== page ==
Mining Calamity

Guizhou province in southwest China has
a mining safety record that ought to belong to the history books. The
region around Liupanshui City, a coal mining area in western Guizhou,
has had more than its share of accidents over the last year, even by appalling
standards of China's coal-mining industry. CLB contacted mining
and trade union officials in the area following a recent spate of accidents.
A snapshot of the overall mining situation will help put the tragic events
in Liupanshui into context.


Overall Situation


China has five million coal miners who are
scheduled to produce 800 million tonnes of coal in 2001. Official figures
put the death rate in China's coal mines at approximately 10,000 per year,
or 27 miners a day. A 1999 study by the International Labour Organisation
(ILO) estimated that 6,000 people die in various types of small-scale
mines in China every year.


The structure of both China's mine industry
- especially coal - and the restrictions of the political system itself
combine to render these figures sadly incomplete. It is more or less impossible
to say just how many miners die each year in China (past estimates by
CLB have put the figure at 20,000 per year, but this is also an
approximation) but there is overwhelming evidence to support the argument
that the situation continues to deteriorate. This is despite the introduction
of the 1992 Coal Mine Safety Law and the creation of a State Bureau for
Supervising Coal Mine Safety established in 2000. While this bureau has
the power to close dangerous mines or order temporary suspension, the
relationship between the mines and the local economy in which they are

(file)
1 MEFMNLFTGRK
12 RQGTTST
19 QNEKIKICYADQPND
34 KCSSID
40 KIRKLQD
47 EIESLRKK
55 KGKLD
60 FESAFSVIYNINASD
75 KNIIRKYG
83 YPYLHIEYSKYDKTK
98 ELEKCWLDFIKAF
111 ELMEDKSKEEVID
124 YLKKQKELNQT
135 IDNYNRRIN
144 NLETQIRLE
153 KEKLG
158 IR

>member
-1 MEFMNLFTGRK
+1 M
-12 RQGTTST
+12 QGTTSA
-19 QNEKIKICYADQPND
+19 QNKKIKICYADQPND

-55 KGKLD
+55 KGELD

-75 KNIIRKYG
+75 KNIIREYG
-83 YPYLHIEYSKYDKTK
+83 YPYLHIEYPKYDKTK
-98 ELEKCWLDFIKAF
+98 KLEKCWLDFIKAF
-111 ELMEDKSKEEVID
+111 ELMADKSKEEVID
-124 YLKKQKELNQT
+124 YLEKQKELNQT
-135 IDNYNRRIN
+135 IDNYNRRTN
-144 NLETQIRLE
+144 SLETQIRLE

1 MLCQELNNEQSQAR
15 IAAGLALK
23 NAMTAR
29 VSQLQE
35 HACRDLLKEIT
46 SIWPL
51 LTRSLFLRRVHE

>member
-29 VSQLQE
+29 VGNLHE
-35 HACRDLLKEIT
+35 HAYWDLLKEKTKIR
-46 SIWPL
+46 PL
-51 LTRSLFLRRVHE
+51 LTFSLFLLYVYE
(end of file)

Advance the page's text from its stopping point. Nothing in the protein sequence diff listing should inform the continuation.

placed cements their operation to powerful vested interests.


Taxes from the hundreds and thousands of
small mines all over China help to meet the running costs of local governments
frequently strapped for cash. The close and often corrupt relationships
between government officials who grant operating licenses to coal mines
and local entrepreneurs who sub-contract pits and shafts from larger state-owned
mines, or open new ones, is effectively unregulated and open to abuse.
A pool of labour is more or less guaranteed by an almost endless supply
of under-employed young peasants, both men and women, who are desperate
to earn a living. Although many thousands of small-scale mines are closed
down each year by the central authorities, they are often re-opened after
the inspectors have left, as there is no check on the power of local officials
and owners who benefit from the mining. As many as 35,000 small mines
have been shut down over the last few years, but the overall number of
small, unregulated and terribly dangerous mines in operation remains high.


The changing ownership structure of the
mining industry has also had an effect on overall mining safety. While
attempting to regulate or close small scale mines, the Coal Ministry has
simultaneously permitted the privatisation of many state-owned pits that
has in turn provided a boost to small-scale production. In 1998, as much
of 40% of China total coal production came from small-scale mines. Despite
a wave of forced closures in 1999, many have re-opened since being shut
down, due to reasons stated above.


Apart from straightforward corruption and
the lack of independent supervision from an independent union, another
major reason behind the non-enforcement of safety rules is a lack of coordinated
departmental supervision. The Coal Mine Safety Law shares responsibility
for safety between labour, supervision and health departments and safety
is often compromised by bureaucratic conflicts and mismanagement. Desperate
to try and improve the situation - while refusing to allow miners to organise
independently - the government has even put a quota on the number of deaths
"permitted" in the coal industry according to the type of mines
involved:




















Size of Mine


"Permitted" Fatalities
per Million Tonnes produced


Large-scale state-owned mines


1


Medium-size mines


4


Small-scale mines


8


Against this complex plethora of causes
behind the appalling safety figures is a basic lack of inspectors. China
has only a few thousand qualified inspectors covering over 200,000 mines.
Their job is fraught with danger: not only are they relatively poorly
paid and have to inspect hazardous mines, they can also get caught up